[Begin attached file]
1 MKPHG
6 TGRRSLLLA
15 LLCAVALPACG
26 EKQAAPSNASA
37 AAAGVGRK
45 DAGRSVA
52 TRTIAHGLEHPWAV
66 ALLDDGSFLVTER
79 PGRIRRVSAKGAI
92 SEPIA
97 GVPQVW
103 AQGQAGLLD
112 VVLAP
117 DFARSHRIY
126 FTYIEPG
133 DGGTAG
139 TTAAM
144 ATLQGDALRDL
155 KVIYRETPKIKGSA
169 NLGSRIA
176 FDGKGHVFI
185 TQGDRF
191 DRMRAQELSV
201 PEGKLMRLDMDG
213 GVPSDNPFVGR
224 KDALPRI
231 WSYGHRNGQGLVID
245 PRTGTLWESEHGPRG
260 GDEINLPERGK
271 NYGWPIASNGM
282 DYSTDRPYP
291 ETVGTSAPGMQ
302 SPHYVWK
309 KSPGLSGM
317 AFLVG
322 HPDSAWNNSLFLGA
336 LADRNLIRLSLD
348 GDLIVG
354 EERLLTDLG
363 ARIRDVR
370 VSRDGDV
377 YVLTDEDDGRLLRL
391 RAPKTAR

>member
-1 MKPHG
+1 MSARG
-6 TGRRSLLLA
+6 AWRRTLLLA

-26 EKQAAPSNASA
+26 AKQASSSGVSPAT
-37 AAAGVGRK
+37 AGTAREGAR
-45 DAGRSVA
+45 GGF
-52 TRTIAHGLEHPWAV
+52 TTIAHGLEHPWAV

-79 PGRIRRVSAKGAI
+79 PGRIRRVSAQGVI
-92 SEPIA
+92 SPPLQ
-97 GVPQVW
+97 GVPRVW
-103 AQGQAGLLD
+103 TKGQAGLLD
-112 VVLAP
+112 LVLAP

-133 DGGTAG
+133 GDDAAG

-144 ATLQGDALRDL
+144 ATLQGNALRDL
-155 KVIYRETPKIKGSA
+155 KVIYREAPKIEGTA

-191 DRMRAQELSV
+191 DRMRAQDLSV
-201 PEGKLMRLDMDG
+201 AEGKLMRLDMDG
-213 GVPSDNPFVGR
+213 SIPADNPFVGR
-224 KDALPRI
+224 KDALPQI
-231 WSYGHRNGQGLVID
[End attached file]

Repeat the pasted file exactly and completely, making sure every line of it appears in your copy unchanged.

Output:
1 MKPHG
6 TGRRSLLLA
15 LLCAVALPACG
26 EKQAAPSNASA
37 AAAGVGRK
45 DAGRSVA
52 TRTIAHGLEHPWAV
66 ALLDDGSFLVTER
79 PGRIRRVSAKGAI
92 SEPIA
97 GVPQVW
103 AQGQAGLLD
112 VVLAP
117 DFARSHRIY
126 FTYIEPG
133 DGGTAG
139 TTAAM
144 ATLQGDALRDL
155 KVIYRETPKIKGSA
169 NLGSRIA
176 FDGKGHVFI
185 TQGDRF
191 DRMRAQELSV
201 PEGKLMRLDMDG
213 GVPSDNPFVGR
224 KDALPRI
231 WSYGHRNGQGLVID
245 PRTGTLWESEHGPRG
260 GDEINLPERGK
271 NYGWPIASNGM
282 DYSTDRPYP
291 ETVGTSAPGMQ
302 SPHYVWK
309 KSPGLSGM
317 AFLVG
322 HPDSAWNNSLFLGA
336 LADRNLIRLSLD
348 GDLIVG
354 EERLLTDLG
363 ARIRDVR
370 VSRDGDV
377 YVLTDEDDGRLLRL
391 RAPKTAR

>member
-1 MKPHG
+1 MSARG
-6 TGRRSLLLA
+6 AWRRTLLLA

-26 EKQAAPSNASA
+26 AKQASSSGVSPAT
-37 AAAGVGRK
+37 AGTAREGAR
-45 DAGRSVA
+45 GGF
-52 TRTIAHGLEHPWAV
+52 TTIAHGLEHPWAV

-79 PGRIRRVSAKGAI
+79 PGRIRRVSAQGVI
-92 SEPIA
+92 SPPLQ
-97 GVPQVW
+97 GVPRVW
-103 AQGQAGLLD
+103 TKGQAGLLD
-112 VVLAP
+112 LVLAP

-133 DGGTAG
+133 GDDAAG

-144 ATLQGDALRDL
+144 ATLQGNALRDL
-155 KVIYRETPKIKGSA
+155 KVIYREAPKIEGTA

-191 DRMRAQELSV
+191 DRMRAQDLSV
-201 PEGKLMRLDMDG
+201 AEGKLMRLDMDG
-213 GVPSDNPFVGR
+213 SIPADNPFVGR
-224 KDALPRI
+224 KDALPQI
-231 WSYGHRNGQGLVID